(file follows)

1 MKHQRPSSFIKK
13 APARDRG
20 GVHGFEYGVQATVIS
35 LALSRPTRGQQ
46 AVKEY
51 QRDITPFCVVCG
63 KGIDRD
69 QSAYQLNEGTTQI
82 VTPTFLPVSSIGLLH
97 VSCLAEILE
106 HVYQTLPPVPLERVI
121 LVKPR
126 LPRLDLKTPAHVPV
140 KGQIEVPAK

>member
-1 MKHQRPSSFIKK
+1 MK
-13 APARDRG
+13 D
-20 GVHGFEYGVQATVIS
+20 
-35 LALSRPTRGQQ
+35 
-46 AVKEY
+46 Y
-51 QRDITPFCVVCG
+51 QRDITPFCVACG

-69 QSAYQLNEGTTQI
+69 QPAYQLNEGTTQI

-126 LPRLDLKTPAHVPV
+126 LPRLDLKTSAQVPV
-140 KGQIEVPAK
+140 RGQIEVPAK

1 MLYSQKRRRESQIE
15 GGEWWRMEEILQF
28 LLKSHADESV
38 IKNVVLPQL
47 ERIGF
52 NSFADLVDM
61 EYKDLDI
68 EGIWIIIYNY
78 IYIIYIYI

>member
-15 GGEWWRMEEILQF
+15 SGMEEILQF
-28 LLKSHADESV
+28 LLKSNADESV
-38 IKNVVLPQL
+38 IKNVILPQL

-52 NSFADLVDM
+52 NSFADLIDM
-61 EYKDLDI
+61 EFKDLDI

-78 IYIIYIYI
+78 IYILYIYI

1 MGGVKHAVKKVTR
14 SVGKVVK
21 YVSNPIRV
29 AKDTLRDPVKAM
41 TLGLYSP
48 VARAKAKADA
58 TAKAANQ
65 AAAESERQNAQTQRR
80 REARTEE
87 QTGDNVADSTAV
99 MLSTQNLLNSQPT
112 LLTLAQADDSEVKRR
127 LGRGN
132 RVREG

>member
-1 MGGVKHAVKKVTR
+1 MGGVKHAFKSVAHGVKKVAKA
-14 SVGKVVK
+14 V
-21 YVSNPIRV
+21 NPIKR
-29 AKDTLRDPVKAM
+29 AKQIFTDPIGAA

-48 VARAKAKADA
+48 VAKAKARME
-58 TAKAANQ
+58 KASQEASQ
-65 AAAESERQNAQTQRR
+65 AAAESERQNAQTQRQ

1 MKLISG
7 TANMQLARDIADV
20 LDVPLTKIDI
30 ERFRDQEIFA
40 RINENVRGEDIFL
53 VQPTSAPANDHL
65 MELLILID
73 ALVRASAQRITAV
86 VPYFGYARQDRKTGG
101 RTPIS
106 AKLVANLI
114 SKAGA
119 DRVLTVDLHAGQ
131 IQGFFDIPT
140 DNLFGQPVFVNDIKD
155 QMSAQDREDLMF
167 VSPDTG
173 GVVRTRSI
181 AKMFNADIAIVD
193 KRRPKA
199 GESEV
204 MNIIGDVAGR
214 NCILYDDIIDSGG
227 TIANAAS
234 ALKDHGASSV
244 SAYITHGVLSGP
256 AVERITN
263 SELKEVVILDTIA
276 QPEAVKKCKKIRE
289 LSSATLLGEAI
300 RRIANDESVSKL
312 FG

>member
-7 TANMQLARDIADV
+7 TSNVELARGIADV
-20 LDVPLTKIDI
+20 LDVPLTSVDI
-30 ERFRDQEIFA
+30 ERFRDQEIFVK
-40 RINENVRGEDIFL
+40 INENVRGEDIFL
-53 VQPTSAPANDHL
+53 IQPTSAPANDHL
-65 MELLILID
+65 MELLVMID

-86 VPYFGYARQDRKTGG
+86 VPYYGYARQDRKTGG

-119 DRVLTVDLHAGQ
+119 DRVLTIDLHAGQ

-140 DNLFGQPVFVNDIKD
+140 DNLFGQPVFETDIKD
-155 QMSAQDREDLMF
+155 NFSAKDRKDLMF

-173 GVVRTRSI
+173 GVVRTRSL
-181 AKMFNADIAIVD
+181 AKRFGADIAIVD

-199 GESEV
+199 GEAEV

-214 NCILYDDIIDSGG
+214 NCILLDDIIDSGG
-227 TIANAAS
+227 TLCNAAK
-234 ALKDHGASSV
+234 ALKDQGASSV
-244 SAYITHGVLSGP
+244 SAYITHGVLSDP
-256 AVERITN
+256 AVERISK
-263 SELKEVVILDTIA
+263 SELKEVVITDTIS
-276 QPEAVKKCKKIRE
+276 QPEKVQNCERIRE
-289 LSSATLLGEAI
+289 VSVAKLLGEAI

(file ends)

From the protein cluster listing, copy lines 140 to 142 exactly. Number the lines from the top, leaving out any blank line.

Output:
-181 AKMFNADIAIVD
+181 AKRFGADIAIVD

-199 GESEV